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I'm relearning C after not having touched it since 2000 or so. I've been working in Ruby since then, and I discovered a whole world of programming idioms I never knew existed.

What important C techniques, books, idioms, etc. have arisen in the past decade, if any? I know about the C99 and C11 standards, but where else should I be looking? Or has C style remained constant even as OOP and FP have become the norm?

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closed as not constructive by Oliver Charlesworth, Steve Wellens, Magnus Hoff, Sven Marnach, unwind Feb 13 '12 at 14:31

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Were you writing C89 or C99? – Joe Feb 13 '12 at 14:00
This is a tricky question to answer. I can't remember what programming was like 10 years ago! – Oliver Charlesworth Feb 13 '12 at 14:05
I'm not sure if this is constructive... Interesting question though, so I'm not flagging. – cha0site Feb 13 '12 at 14:18
Designated initializers has probably been the most significant development in C99. – dasblinkenlight Feb 13 '12 at 14:24
Declaration inside for loops, as in: for (int i = 0; i < 100; i++) /* ... */; – pmg Feb 13 '12 at 14:45
up vote 4 down vote accepted

C doesn't support at language level nothing more than procedural programming - and that's a precise choice, because it was born to be mostly a "portable assembly" and it's used to work as tightly close to the machine as possible (without resorting to assembly). Most assembly languages do not provide much more, in terms of programming paradigms, than a stack and function call statement (some micros not even that) - and that's what C is modeled upon.

After all, there's a reason why C++ and Objective C were born: C has to keep its design philosophy, and to add more abstract stuff people had to actually fork the language.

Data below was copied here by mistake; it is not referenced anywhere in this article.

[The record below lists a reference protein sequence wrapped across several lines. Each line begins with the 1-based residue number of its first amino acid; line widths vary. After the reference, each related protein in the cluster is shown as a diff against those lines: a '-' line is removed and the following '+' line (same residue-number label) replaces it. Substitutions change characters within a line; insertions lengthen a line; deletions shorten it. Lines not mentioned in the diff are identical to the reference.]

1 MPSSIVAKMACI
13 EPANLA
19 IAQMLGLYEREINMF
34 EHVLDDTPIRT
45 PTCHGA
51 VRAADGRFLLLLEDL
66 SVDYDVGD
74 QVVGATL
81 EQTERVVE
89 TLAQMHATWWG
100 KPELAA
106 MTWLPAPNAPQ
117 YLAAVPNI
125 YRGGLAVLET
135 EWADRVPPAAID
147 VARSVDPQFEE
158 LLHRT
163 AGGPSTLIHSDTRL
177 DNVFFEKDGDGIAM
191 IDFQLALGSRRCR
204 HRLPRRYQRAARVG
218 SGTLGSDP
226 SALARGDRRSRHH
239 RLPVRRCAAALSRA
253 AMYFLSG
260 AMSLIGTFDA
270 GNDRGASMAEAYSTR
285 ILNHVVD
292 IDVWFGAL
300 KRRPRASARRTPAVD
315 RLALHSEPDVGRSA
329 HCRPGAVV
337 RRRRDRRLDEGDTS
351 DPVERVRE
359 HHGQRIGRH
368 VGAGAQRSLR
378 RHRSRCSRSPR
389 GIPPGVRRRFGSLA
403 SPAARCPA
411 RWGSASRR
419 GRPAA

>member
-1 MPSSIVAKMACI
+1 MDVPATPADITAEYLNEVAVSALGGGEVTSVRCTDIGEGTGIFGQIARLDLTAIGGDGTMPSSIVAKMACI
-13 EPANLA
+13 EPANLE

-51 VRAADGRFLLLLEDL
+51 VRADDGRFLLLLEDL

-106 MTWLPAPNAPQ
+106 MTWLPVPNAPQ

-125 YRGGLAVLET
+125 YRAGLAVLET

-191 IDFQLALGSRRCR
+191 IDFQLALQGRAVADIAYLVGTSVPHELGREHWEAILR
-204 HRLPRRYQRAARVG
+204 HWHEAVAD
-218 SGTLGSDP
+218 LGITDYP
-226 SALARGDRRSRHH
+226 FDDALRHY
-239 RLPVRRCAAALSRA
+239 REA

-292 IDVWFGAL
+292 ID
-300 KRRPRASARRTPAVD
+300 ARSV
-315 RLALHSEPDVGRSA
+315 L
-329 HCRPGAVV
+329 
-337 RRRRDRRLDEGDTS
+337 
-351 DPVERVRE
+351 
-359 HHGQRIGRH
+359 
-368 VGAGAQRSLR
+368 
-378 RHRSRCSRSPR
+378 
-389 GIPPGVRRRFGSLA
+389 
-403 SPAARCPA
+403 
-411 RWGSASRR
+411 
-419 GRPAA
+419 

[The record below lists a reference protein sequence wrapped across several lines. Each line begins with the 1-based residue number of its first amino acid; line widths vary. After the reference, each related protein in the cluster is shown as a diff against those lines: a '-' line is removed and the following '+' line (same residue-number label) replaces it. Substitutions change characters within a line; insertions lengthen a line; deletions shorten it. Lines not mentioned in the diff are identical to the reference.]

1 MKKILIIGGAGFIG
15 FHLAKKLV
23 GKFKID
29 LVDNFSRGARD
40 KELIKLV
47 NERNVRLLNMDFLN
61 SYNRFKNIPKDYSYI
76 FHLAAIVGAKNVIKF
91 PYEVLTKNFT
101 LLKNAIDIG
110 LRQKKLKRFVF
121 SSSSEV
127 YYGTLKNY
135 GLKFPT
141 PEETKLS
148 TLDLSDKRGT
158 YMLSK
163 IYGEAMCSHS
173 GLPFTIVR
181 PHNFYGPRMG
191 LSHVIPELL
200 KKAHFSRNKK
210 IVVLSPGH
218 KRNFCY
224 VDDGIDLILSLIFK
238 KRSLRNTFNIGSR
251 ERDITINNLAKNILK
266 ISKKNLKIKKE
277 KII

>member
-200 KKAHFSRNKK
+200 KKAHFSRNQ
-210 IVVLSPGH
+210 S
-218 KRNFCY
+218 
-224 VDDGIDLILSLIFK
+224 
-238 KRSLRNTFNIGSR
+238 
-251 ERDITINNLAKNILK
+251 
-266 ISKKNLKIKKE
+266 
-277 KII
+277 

That being said, there's nothing stopping you to write e.g. OO code in C - actually, many people do that (I'd say that it's one of the most diffused idioms in C), but you don't have to expect almost any syntax sugar for that: you'll have to use structs for the data, "normal" functions to "emulate" methods, composition for inheritance, pointer tables for polymorphism, and so on. Still, I don't know if this counts as a "last decade" idiom, it is being used since much longer.

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that's what makes it great. no anti-patterns included. or patterns. just the tool to create it all yourself. – Joseph Le Brech Feb 13 '12 at 14:22
@JosephLeBrech: switching between C++ and Python for a project I saw by myself that when you need to experiment a quicker language with its patterns and its stuff ready-made is a great choice, but when you have to make it run fast and/or build a solution perfectly tailored to your needs it's often better a language that give you tools without forcing anything. As usual, the choice of the right tool depends from what you are trying to do. – Matteo Italia Feb 13 '12 at 14:26
@Joseph: However, it lacks functionality like tail call optimization guarantees that effectively prevents you from implementing certain kinds of patterns. – Niklas B. Feb 13 '12 at 14:29
@NiklasB.: well, almost any decent C compiler in the last 20 years implemented tail call optimization; still, the interesting thing is that almost any higher level language that has been written in the last two decades has been written in C - which tells you that it is possible to build all the higher level stuff in C - although sometimes you have to implement a whole new language. :) – Matteo Italia Feb 13 '12 at 14:33
Every new language seems to make the same mistake of implementing the fashionable anti-patterns of their day rather than just creating the tried and test design patterns as part of their language. and even then some patterns are so easy to implement without being keywords in a language that implementing those should be avoided. – Joseph Le Brech Feb 13 '12 at 14:37

It varies by culture, and it's really not evolved as much as other languages I use. I've seen:

  • more type safety
  • better tooling
  • 32/64 bit compatible code and fixed width types
  • libraries, notably POSIX
  • more object oriented

not exactly new idioms for every point -- as far as the way programs are constructed and approached, these are some of the more noticeable changes at the source level.

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